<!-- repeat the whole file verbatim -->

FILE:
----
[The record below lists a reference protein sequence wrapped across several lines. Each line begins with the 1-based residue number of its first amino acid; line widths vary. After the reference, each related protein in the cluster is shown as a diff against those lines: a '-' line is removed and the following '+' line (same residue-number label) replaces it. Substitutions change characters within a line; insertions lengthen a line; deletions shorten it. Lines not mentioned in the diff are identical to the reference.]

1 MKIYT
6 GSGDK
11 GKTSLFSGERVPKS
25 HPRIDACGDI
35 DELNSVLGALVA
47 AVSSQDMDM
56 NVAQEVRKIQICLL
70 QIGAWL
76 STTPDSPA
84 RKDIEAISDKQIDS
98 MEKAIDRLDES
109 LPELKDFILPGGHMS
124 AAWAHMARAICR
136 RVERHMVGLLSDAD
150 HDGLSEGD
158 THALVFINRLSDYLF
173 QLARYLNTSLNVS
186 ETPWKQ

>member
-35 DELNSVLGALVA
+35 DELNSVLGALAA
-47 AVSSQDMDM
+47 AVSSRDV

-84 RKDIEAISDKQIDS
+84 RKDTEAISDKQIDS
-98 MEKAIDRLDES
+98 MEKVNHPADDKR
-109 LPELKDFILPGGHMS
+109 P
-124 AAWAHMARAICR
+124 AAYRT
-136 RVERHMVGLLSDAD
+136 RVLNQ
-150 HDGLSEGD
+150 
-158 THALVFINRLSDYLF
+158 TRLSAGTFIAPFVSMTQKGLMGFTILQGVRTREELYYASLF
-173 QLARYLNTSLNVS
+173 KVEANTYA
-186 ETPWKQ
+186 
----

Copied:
[The record below lists a reference protein sequence wrapped across several lines. Each line begins with the 1-based residue number of its first amino acid; line widths vary. After the reference, each related protein in the cluster is shown as a diff against those lines: a '-' line is removed and the following '+' line (same residue-number label) replaces it. Substitutions change characters within a line; insertions lengthen a line; deletions shorten it. Lines not mentioned in the diff are identical to the reference.]

1 MKIYT
6 GSGDK
11 GKTSLFSGERVPKS
25 HPRIDACGDI
35 DELNSVLGALVA
47 AVSSQDMDM
56 NVAQEVRKIQICLL
70 QIGAWL
76 STTPDSPA
84 RKDIEAISDKQIDS
98 MEKAIDRLDES
109 LPELKDFILPGGHMS
124 AAWAHMARAICR
136 RVERHMVGLLSDAD
150 HDGLSEGD
158 THALVFINRLSDYLF
173 QLARYLNTSLNVS
186 ETPWKQ

>member
-35 DELNSVLGALVA
+35 DELNSVLGALAA
-47 AVSSQDMDM
+47 AVSSRDV

-84 RKDIEAISDKQIDS
+84 RKDTEAISDKQIDS
-98 MEKAIDRLDES
+98 MEKVNHPADDKR
-109 LPELKDFILPGGHMS
+109 P
-124 AAWAHMARAICR
+124 AAYRT
-136 RVERHMVGLLSDAD
+136 RVLNQ
-150 HDGLSEGD
+150 
-158 THALVFINRLSDYLF
+158 TRLSAGTFIAPFVSMTQKGLMGFTILQGVRTREELYYASLF
-173 QLARYLNTSLNVS
+173 KVEANTYA
-186 ETPWKQ
+186 